Although the waves that bring the trash vortex finally render her house totally unlivable, they also bring with them her real salvation, a person with and through whom she can learn to live once more. When Atile’i is washed ashore, injured and scared, it is Alice who saves him and nurses him back to life, adopting him as part surrogate husband and part surrogate son. Together they retreat to a friend’s hunting lodge in the mountains and prepare to retrace Thom and Toto’s steps into the rugged forests of the Taiwanese interior, a landscape inhabited by the enigmatic “man with the compound eyes,” whose insect-like eyes simultaneously perceive and project the world as the sum total of the vision of all phenomena. This is a homecoming for Atile’i, a kind of noble savage whose powers of perception and mimicry echo those of the man with the compound eyes. Hypersensitive to the flora and fauna around him, Atile’i can imitate birdcalls so well that “he fools even the birds themselves” (174). He is more than a simple mimic, however. Like all Wayo Wayoans, Atile’i is coterminous with the natural: “They did not ask how old people were, but simply grew tall like trees and stuck out their organs of increase like flowers. Like the obstinate clam they just passed the time. Like a sea turtle each islander died with the curl of a smile at the corner of his mouth” (13).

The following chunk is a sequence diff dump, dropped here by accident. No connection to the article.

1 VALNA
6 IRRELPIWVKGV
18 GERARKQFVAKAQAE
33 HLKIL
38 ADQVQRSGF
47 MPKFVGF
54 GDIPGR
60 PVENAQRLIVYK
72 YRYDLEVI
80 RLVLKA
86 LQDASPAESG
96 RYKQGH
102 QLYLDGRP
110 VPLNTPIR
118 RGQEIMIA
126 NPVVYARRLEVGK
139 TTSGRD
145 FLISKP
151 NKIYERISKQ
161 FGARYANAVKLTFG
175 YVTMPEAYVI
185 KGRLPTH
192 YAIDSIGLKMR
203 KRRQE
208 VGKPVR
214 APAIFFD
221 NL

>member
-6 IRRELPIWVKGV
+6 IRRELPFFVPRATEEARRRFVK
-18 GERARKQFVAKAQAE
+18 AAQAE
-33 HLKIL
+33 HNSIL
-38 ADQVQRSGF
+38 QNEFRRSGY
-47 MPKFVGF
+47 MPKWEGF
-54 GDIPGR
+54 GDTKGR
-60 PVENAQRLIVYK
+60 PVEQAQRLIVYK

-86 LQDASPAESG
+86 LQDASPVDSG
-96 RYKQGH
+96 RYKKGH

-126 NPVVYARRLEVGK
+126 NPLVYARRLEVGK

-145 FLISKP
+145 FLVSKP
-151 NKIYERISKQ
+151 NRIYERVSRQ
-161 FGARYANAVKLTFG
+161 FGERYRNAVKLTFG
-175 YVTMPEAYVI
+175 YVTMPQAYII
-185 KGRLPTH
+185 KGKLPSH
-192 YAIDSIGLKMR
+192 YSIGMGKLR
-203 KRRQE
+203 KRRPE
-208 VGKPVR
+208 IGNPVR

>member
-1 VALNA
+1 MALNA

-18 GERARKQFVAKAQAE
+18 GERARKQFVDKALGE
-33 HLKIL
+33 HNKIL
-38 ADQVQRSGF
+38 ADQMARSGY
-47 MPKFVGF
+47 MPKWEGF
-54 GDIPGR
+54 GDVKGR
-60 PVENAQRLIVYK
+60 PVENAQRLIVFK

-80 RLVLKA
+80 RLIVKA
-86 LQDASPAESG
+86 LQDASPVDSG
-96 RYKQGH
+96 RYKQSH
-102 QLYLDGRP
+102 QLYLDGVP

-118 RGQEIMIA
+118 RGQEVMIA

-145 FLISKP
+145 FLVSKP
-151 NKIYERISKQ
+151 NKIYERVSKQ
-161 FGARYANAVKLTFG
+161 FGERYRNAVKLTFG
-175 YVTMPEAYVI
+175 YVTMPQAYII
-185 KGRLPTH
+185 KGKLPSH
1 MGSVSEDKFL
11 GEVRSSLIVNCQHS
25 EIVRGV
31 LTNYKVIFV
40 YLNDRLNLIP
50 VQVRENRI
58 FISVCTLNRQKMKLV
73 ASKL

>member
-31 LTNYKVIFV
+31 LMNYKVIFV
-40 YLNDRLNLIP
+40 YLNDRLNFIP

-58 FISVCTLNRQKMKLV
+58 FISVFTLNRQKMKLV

Wu’s portrait of the people and traditions of the fictional Wayo Wayo is lovingly detailed, but it also bears the mark of a primitive romanticism so retrograde as to seem almost ironic. Do the islanders represent an ecological alternative to the death-drive of global capitalism as embodied by the ethnically Han Taiwanese, or are they a knowing allusion to a Western literary tradition fraught with racist and imperialist origins? The former casts the novel’s final pages in an especially bleak light, while the latter is complicated by the ways in which the Wayo Wayoans are mirrored by Wu’s more well-rounded native Taiwanese characters, especially Alice’s friend Dahu, a Bunun aboriginal with a “Master’s degree in forestry ecology,” and a special sense for the magic of the mountains, and Hafay, a Pangcah with a set of extra “little big toes[s]” (98). Hafay’s extra toes bring immediately to mind a character with a set of extra little fingers in the Mainland Chinese novelist Ah Cheng’s classic The King of Trees, a Daoism-inflected critique of environmental destruction wrought during the Cultural Revolution. In that work, the extra fingers are part of a larger category of seemingly “useless” or superfluous natural phenomena (including a primeval forest, the destruction of which forms the core of the story) that are both supremely vital and useful. We never learn whether Hafay’s toes serve a special purpose. Just as the Wayo Wayoans grow “like trees” and mature “like flowers,” her body is a symbol of the irrepressibly organic, each of her extra toes “like an adorable millet sprout” (295).